Appeals from the United States Court of International Trade in Nos. 1:06-cv-00248-RKM, 1:09-cv-00508-RKM, 1:09-cv-00509-RKM, 1:09-cv-00510-RKM, Senior Judge R. Kenton Musgrave.
DANIEL B. PICKARD, Wiley Rein, LLP, Washington, DC, argued for plaintiff-appellee. Also represented by MAUREEN E. THORSON.
JEFFREY S. GRIMSON, Mowry & Grimson, PLLC, Washington, DC, argued for plaintiff-appellant Hyosung D& P Co., Ltd. Also represented by JILL A. CRAMER, KRISTIN HEIM MOWRY, SARAH M. WYSS.
MARK PARDO, Grunfeld, Desiderio, Lebowitz, Silverman & Klestadt LLP, Washington, DC, argued for plaintiff-appellant Ehwa Diamond Industrial Co., Ltd. Also represented by ANDREW THOMAS SCHUTZ; MAX FRED SCHUTZMAN, NED H. MARSHAK, BRUCE M. MITCHELL, New York, NY.
ALEXANDER V. SVERDLOV, Commercial Litigation Branch, Civil Division, United States Department of Justice, Washington, DC, argued for defendant-appellee United States. Also represented by FRANKLIN E. WHITE, JR., BENJAMIN C. MIZER; AMAN KAKAR, Office of Chief Counsel for Trade Enforcement and Compliance, United States Department of Commerce, Washington, DC.
MICHAEL PAUL HOUSE, Perkins Coie, LLP, Washington, DC, for defendants-appellees SH Trading, Inc., Shinhan Diamond Industrial Co., Ltd. Also represented by DAVID JOHN TOWNSEND.
Before TARANTO, PLAGER, and LINN, Circuit Judges.
Taranto, Circuit Judge.
In late 2006, the Department of Commerce announced that it was changing one of the methods it uses to calculate whether imported goods are being sold in the United States at less than fair value, i.e., being dumped. Commerce also addressed the issue of what dumping proceedings would be governed by the new policy, which generally made it more difficult to find dumping. When two companies found to have dumped in the present case--Hyosung D& P Co., Ltd. and Ehwa Diamond Industrial Co., Ltd.--argued that their case is among those governed by the new policy, Commerce disagreed. We uphold Commerce's determination, because Commerce spoke ambiguously on the timing issue in adopting its new policy and Commerce reasonably resolved the ambiguity to exclude the present matter.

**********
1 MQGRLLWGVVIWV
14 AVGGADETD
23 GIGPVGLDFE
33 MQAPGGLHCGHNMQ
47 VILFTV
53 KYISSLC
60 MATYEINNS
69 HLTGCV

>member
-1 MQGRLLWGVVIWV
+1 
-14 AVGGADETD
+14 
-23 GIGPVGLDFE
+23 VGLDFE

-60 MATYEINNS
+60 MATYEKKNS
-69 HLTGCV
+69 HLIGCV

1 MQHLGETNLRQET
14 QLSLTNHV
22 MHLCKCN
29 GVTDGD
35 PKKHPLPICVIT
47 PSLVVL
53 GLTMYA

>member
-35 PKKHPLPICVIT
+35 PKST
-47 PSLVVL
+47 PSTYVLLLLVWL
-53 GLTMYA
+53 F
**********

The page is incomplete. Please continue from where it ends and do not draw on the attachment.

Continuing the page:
Commerce and the International Trade Commission share responsibility for investigations about whether an antidumping duty should be imposed on goods being imported in the United States, and they proceed in two stages--first making certain preliminary determinations and then, for those investigations which proceed, making final determinations. See 19 U.S.C. § § 1673-1677n. Commerce investigates and ultimately determines whether the goods at issue are being or are likely to be sold in the United States at less than fair value, as measured in various ways specified by statute. § § 1673(1), 1673d(a), 1677-1677n. The Commission determines whether a domestic industry is " materially injured" or threatened with material injury, or whether establishment of a domestic industry is materially retarded, by reason of imports or sales for which Commerce has made an affirmative determination ( i.e., found dumping). § § 1673(2), 1673d(b)(1). The statute provides for issuance of an antidumping-duty order--imposing import duties in amounts keyed to the magnitude of the underpricing--if both agencies make the specified affirmative final determinations against the imports, and it provides for termination of the investigation if either agency does not make those determinations. § § 1673, 1673d(c)(2); see 19 C.F.R. § § 351.205(a), 351.210(a). Specified determinations of Commerce and the Commission are reviewable in the Court of International Trade, 19 U.S.C. § 1516a,
and then this court, 28 U.S.C. § ...